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Connection between Bipolar Disorder and Chronic Pain | Total Mental Wellness

Updated: Apr 17



Pain is a common symptom for people with bipolar disorder. The mental pain that comes with depression can be exhausting. Like others, people with bipolar disorder also encounter physical pain. These patients are not exempt from broken ankles, sore muscles, and stubbed toes because they encounter emotional pain frequently. By comparison, patients having bipolar disorder experience some kinds of chronic pain more than the general population. So, it can be said that bipolar disorder and chronic pain are connected. Here are 3 particular kinds of chronic pain that seem more often in people having bipolar disorder:


1. Arthritis


Both rheumatoid arthritis and osteoarthritis carry the risk of bipolar disorder. Both these result in stiffness, severe swelling, and sometimes bone spurs or bone loss. Being an autoimmune disease, rheumatoid arthritis can also impact some body parts other than joints incorporating bone marrow, nerves, kidneys, heart, lungs, and eyes.


According to studies, people with rheumatoid arthritis have more chances of having bipolar disorder than the general public. Maybe the inflammation in arthritis aggravates bipolar disorder. Inflammation can lead to increases in dopamine and serotonin, which as a result can trigger psychosis or mood episodes in bipolar disorder.


2. Fibromyalgia


This occurs in almost 5% of the population and is known as chronic musculoskeletal pain. Sometimes patients encounter dull muscle pains all over the body. It can interrupt sleep and is accompanied by mood and memory problems. Mood problems are common in fibromyalgia because nearly 25% of people having this pain also have concurrent bipolar disorder.


It’s tough to treat a patient having both fibromyalgia and bipolar disorder. Fibromyalgia is sometimes treated with SSRIs (Selected Serotonin Reuptake Inhibitors). These medications calm the overactive neurotransmitters that indicate pain. They can also reduce manic symptoms in bipolar disorder patients. Other treatment choices incorporate pregabalin, gabapentin, and anti-seizure medications. Gabapentin is commonly used as a mood stabilizer in bipolar disorder.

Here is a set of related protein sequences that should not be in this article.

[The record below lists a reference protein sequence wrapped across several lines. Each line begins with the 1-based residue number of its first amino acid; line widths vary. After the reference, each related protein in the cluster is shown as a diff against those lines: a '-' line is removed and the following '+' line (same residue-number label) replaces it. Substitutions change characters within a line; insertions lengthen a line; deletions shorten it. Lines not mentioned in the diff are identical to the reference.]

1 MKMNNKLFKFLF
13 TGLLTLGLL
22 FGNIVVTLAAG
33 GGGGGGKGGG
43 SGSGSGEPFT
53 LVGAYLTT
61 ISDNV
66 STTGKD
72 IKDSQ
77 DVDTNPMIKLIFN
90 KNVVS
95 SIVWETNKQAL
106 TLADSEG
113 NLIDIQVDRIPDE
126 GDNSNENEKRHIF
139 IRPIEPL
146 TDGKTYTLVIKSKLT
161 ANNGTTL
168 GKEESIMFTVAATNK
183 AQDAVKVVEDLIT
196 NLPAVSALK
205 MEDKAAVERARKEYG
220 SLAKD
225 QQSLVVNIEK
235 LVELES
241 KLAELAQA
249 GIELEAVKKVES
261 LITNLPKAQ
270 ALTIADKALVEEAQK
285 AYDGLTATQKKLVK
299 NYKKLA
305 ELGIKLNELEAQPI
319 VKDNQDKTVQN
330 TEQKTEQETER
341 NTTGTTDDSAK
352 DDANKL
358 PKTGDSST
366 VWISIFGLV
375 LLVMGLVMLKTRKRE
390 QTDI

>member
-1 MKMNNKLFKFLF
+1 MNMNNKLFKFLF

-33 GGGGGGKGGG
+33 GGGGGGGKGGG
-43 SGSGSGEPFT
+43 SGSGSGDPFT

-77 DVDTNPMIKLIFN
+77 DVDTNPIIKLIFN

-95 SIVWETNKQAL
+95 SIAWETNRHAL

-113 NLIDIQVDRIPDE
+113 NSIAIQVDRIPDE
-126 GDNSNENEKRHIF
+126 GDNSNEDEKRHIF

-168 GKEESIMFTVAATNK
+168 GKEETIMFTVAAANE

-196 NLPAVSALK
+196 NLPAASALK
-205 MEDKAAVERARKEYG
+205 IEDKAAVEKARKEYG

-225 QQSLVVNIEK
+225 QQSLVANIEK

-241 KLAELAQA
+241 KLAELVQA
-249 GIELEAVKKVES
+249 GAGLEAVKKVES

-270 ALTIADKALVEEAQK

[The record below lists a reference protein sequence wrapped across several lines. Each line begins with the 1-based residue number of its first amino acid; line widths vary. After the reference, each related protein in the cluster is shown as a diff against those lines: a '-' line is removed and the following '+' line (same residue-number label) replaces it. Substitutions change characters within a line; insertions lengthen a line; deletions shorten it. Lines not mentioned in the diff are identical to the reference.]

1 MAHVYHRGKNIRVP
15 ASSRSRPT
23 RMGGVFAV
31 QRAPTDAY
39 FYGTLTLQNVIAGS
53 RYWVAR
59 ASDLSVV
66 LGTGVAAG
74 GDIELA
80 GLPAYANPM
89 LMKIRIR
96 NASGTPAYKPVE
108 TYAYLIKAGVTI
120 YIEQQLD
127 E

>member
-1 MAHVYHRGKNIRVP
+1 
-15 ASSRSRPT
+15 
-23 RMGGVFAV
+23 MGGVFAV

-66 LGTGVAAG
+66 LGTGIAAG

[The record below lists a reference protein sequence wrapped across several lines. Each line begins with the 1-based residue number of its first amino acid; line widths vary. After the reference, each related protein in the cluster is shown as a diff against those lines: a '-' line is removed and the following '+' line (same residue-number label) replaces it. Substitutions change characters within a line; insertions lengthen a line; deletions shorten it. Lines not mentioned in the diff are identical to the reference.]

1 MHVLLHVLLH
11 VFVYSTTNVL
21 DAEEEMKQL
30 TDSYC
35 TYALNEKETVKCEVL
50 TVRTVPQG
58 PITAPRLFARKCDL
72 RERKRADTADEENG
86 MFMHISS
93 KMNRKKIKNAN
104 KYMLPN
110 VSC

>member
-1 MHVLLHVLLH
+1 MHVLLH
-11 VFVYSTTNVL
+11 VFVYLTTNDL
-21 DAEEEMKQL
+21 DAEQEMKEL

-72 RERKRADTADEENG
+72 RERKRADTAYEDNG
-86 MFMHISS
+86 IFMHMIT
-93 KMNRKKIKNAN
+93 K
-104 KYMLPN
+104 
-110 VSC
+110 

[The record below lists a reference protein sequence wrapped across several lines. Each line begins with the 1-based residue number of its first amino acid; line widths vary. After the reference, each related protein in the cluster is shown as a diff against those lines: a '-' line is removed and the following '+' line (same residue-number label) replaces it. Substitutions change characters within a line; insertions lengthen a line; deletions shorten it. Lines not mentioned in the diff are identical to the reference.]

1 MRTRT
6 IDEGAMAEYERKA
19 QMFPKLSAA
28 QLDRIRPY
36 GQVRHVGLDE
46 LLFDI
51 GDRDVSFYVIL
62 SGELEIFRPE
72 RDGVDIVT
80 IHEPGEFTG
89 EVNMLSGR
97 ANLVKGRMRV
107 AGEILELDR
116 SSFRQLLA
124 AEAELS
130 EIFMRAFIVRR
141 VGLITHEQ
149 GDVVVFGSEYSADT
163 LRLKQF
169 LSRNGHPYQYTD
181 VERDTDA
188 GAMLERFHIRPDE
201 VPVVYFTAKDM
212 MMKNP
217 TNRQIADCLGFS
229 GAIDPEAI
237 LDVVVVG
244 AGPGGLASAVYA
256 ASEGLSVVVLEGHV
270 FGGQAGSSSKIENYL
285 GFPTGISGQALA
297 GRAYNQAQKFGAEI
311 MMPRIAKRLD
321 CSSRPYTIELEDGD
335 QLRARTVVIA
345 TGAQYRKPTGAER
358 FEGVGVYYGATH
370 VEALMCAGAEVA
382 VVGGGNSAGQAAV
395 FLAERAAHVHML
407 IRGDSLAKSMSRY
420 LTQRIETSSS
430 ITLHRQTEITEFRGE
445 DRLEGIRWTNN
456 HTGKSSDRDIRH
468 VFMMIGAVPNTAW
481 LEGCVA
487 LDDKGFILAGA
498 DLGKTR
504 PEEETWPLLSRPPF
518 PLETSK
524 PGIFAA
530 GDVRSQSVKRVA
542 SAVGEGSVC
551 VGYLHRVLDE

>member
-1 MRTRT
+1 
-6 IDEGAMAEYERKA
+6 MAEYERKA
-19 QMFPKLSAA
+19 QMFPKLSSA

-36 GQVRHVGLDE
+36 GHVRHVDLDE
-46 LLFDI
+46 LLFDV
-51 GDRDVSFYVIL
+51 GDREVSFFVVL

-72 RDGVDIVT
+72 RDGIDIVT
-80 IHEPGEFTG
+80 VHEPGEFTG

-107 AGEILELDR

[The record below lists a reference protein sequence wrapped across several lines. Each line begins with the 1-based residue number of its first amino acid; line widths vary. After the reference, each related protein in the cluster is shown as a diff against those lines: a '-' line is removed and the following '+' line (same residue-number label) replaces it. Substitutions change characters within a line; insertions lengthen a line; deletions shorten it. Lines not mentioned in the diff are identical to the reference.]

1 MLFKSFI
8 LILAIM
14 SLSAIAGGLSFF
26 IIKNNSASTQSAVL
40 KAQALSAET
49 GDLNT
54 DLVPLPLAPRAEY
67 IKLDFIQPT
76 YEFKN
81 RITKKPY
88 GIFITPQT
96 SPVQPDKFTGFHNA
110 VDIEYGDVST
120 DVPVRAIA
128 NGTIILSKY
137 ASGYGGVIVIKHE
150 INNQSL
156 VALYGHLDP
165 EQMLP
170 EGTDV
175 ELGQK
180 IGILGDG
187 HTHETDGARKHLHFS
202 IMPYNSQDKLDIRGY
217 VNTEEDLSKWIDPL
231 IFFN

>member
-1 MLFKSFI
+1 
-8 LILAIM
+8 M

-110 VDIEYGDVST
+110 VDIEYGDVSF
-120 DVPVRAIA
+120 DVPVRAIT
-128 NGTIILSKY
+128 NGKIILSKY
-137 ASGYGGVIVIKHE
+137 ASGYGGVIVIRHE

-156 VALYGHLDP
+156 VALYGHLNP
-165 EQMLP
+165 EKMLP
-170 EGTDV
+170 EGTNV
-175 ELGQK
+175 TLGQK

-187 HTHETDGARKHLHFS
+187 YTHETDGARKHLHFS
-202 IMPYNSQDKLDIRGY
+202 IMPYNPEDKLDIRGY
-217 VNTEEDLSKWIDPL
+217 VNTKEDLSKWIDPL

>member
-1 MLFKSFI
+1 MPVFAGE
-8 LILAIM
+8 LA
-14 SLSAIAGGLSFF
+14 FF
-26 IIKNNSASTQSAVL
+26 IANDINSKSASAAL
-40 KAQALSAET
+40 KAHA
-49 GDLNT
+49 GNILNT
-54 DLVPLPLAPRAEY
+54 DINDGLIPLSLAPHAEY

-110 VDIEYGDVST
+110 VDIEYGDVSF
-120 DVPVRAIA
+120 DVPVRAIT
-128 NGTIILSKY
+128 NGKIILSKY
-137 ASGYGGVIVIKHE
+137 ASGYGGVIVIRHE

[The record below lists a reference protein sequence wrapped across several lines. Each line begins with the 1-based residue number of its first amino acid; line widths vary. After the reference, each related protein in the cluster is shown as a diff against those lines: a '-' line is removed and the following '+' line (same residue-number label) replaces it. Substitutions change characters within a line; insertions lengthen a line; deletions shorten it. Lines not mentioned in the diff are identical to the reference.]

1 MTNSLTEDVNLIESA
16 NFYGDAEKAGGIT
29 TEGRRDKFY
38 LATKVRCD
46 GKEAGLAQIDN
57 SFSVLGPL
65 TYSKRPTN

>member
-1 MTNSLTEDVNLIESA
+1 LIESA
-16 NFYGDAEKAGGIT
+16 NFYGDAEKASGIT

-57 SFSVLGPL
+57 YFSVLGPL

3. Migraines


These severe headaches usually occur on the head’s one side. Vomiting, nausea, dizziness, and visual changes like seeing light’s flashes accompany this pain. Sometimes migraines are anticipated by symptoms like mood changes, constipation, congestion, and neck stiffness incorporating euphoria and depression.

25% of bipolar patients suffer from migraines. People suffering from both migraines and bipolar disorder sometimes have drug-resistant, comorbid pain disorder, and rapid cycling symptoms. Medicines like valproate also are seen for treating both migraines and mood problems. Nevertheless, the bipolar disorder should be pondered the main ailment and treated before pondering treatment for migraines.


Closing Thoughts


It is evident that chronic pain is hard to manage even if an individual is healthy. Adding pain to an exhausting ailment like bipolar disorder can make people even more fickle. Treatment of chronic pain can also cause dependency on drugs, which is uncertain since the patients of bipolar disorder can have issues with substance abuse seven times more. Sometimes pain also causes depression and isolation, which again shows the connection between bipolar disorder and chronic pain.

In the case of the aforesaid two conditions, you are recommended to see physicians or mental health professionals for an exact diagnosis and treatment options.

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Audrey La Noce D.O.

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